Melaleuca in the Everglades Mike Bodle Vegetation Management Division



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Melaleuca in the Everglades

  • Mike Bodle

  • Vegetation Management Division

  • South Florida Water Management District


Early Awareness



“There is very real potential that all the sawgrass in South Florida could eventually become melaleuca forest.”

  • “There is very real potential that all the sawgrass in South Florida could eventually become melaleuca forest.”

  • -Mark Maffei, 1989



“We’re basically talking everything in South Florida except the coastal ridge.”

  • “We’re basically talking everything in South Florida except the coastal ridge.”

  • -Ted Center on melaleuca distribution in South Florida, 1989



“It’s a tree from hell.”

  • “It’s a tree from hell.”

  • -Dan Thayer, 1990



“Only a continued and cohesive blitzkrieg will achieve solid melaleuca control.”

  • “Only a continued and cohesive blitzkrieg will achieve solid melaleuca control.”

  • -Mike Bodle, 1990



“Melaleuca is a biological disaster for South Florida.”

  • “Melaleuca is a biological disaster for South Florida.”

  • -Congressman E. Clay Shaw, 1990



Melaleuca quinquenervia is now poised to expand throughout the Everglades. The time for integrated management of the tree has come. Combined efforts and methods will, hopefully, reverse this weed’s expansion.”

  • Melaleuca quinquenervia is now poised to expand throughout the Everglades. The time for integrated management of the tree has come. Combined efforts and methods will, hopefully, reverse this weed’s expansion.”

  • -Melaleuca Management Plan for South Florida, 1990



“The current level of melaleuca infestation in South Florida and the potential for continued alteration of natural habitats by this invasive biological pollutant signal that the need for a statewide melaleuca management program is now!”

  • “The current level of melaleuca infestation in South Florida and the potential for continued alteration of natural habitats by this invasive biological pollutant signal that the need for a statewide melaleuca management program is now!”

  • - Ken Langeland, 1990



“We’re getting kind of panicky, man.”

  • “We’re getting kind of panicky, man.”

  • -Tony Pernas, 1993



Melaleuca Management Historical Background

  • 1975 - Two Melaleuca workshops (FL FWCC)

  • 1980 - Melaleuca symposium (FL Div. Forestry)

  • 1982 - Exotic woody plant conference (Fairchild)

  • 1984 - Exotic Woody Plant workshop (ENP)

  • 1984 - Exotic Pest Plant Council formed

  • 1986 - ENP Initiates Control Program

  • 1988 - EPPC Exotic Pest Plant Symposium

  • 1990 - Melaleuca Task Force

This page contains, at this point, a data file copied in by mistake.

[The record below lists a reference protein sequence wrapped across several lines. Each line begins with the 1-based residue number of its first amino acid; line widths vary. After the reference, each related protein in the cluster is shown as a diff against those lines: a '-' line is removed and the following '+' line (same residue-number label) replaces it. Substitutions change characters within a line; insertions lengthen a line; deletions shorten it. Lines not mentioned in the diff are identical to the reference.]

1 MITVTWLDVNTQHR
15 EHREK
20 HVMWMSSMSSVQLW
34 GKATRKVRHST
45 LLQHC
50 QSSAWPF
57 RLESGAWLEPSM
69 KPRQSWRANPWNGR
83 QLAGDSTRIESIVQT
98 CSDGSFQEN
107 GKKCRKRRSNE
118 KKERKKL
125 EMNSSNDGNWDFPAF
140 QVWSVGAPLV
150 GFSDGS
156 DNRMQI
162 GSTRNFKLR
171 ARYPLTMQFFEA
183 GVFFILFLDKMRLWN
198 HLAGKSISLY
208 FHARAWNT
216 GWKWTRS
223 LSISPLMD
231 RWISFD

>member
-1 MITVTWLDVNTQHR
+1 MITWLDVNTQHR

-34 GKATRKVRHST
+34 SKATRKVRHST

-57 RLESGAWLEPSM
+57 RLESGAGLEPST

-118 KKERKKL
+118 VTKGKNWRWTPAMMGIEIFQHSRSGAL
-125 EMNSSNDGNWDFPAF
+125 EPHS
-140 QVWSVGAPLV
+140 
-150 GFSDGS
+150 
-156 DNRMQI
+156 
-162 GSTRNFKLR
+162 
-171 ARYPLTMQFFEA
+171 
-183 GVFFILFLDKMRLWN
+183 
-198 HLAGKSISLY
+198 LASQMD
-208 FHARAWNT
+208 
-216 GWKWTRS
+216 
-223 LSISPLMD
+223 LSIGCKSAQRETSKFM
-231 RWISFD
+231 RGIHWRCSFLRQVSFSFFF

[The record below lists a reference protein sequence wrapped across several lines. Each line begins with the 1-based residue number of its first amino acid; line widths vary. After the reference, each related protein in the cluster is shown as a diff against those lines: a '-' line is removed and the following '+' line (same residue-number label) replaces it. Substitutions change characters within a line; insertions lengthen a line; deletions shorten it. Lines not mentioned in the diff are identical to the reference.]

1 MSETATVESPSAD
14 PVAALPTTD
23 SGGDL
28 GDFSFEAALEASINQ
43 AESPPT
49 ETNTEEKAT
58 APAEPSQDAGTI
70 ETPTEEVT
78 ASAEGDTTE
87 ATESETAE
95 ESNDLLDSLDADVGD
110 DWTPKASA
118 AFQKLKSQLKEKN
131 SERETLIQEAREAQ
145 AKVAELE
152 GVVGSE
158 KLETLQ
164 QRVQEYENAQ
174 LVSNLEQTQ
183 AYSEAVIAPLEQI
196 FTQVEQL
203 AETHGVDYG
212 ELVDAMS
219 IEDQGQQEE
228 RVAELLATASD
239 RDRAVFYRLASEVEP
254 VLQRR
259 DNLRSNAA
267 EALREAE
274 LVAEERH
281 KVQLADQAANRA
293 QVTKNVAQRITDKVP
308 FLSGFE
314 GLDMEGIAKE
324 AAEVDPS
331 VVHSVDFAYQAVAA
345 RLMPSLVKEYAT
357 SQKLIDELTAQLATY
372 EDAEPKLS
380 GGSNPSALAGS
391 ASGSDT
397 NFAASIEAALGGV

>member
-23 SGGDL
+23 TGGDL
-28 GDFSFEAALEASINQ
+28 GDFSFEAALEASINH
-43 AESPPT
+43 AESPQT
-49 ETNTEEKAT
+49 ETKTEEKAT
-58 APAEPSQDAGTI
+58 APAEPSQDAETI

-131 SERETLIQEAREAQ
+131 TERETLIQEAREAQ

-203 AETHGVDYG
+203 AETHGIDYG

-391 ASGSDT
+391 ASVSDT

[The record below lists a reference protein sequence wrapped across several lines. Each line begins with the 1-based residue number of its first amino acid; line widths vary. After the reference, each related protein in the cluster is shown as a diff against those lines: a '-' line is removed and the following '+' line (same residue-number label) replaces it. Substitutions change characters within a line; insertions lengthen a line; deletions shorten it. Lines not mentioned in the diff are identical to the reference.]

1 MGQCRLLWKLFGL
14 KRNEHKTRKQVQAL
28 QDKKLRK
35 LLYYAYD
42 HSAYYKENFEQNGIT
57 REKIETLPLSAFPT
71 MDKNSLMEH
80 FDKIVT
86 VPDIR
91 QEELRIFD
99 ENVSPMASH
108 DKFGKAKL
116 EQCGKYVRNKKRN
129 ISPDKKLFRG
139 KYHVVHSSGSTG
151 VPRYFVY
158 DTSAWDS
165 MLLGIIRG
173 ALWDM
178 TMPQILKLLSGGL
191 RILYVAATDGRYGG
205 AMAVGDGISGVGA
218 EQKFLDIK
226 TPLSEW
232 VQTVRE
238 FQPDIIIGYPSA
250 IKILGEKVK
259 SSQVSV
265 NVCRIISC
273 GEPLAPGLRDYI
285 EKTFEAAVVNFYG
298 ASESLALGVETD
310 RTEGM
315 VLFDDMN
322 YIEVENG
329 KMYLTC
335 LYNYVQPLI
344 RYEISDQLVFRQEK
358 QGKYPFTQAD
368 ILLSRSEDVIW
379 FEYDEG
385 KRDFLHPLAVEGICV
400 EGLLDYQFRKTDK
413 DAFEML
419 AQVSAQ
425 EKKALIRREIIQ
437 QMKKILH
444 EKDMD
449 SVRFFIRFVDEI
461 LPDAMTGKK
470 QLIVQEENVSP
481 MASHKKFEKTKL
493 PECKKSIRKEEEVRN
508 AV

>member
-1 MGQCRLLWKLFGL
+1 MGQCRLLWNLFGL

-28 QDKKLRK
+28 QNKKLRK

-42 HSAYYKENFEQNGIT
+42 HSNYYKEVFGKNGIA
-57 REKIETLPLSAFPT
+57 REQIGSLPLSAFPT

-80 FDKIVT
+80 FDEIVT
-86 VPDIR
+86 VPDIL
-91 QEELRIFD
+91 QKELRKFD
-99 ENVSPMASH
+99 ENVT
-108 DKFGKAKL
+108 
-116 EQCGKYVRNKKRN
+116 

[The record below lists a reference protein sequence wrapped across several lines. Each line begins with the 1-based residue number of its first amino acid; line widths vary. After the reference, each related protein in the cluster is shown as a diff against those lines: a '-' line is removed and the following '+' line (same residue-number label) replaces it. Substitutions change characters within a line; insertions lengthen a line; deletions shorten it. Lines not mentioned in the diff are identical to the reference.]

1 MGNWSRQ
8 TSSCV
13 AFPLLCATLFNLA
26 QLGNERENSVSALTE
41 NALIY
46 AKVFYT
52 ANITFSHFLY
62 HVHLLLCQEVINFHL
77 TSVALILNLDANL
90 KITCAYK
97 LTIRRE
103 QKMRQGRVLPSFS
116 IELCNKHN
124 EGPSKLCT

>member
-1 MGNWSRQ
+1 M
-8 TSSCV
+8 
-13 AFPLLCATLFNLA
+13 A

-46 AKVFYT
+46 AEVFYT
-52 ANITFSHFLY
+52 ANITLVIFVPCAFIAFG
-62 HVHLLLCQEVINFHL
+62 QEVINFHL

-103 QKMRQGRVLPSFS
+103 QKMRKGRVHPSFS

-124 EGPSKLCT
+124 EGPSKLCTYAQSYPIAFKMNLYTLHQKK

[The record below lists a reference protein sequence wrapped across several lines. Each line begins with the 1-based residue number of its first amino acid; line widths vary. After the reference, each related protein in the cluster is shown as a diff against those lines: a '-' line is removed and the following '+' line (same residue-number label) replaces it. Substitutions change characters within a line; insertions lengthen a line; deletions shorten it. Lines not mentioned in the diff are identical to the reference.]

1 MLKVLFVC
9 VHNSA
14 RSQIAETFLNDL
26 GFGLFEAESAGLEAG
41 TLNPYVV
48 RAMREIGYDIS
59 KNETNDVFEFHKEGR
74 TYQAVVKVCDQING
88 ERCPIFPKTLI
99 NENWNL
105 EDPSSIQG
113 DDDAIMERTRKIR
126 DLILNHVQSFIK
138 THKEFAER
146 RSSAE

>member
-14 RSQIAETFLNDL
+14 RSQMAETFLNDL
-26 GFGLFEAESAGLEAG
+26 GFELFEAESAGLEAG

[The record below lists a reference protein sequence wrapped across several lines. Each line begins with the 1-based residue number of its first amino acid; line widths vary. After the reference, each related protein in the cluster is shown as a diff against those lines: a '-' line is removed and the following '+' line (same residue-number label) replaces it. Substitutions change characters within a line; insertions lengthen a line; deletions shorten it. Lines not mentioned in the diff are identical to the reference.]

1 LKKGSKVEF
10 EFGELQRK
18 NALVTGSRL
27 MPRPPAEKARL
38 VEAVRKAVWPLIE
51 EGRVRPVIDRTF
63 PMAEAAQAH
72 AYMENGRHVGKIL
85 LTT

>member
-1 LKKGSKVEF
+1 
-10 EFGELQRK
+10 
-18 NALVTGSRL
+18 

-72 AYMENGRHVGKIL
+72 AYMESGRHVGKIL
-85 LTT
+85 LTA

Melaleuca Task Force January 1990

  • Jointly convened by

  • >30 participants:

    • Federal, state, & local government representatives, scientists, NGOs, private industry
  • Objective:

    • Develop a comprehensive strategy for managing melaleuca throughout its range in Florida


Melaleuca Management Plan

  • May 1990 - 1st ed.

  • April 1994 - 2nd ed.

  • May 1999 - 3rd ed.

    • revised to update information
    • recommendations changed to reflect progress


Melaleuca Management Plan: EPPC Management Plan Approach

  • Summarize current ecological knowledge

    • identify research gaps
  • Summarize existing control technologies

  • Identify control technology research needs

    • developing biological controls, improving chemical and mechanical controls
  • Develop plan to integrate and coordinate efforts regionally



Melaleuca Management Plan Defining the Problem



Melaleuca Management Plan Defining the Problem

  • Sawgrass prairies

  • Cypress heads

  • Pinelands



Melaleuca Management Plan Defining the Problem

  • Many herbicides tried

  • Effectiveness varied

  • Initial treatments result in dense, even-aged seedling stands

  • Treated trees often resprout

  • Mechanical removal very expensive & unsuited for most natural areas









Melaleuca Management Plan Implementing the Plan

  • Aerial photos of 1 mi2 areas (1:3600 scale)

  • 8 areas in Dade & Broward Counties

  • 25 yrs to go from 5% (30 acres) to 95% (600 acres) cover



Aerial surveys (SFWMD)

  • Aerial surveys (SFWMD)

    • flight lines every 2.5 mi
    • coordinates (GPS) & density recorded for every occurrence
  • Conducted biannually

    • 488,000 acres in 1993
    • 453,000 acres in 1995
    • 391,000 acres in 1997
    • 359,000 acres in 1999














Conceptual Model












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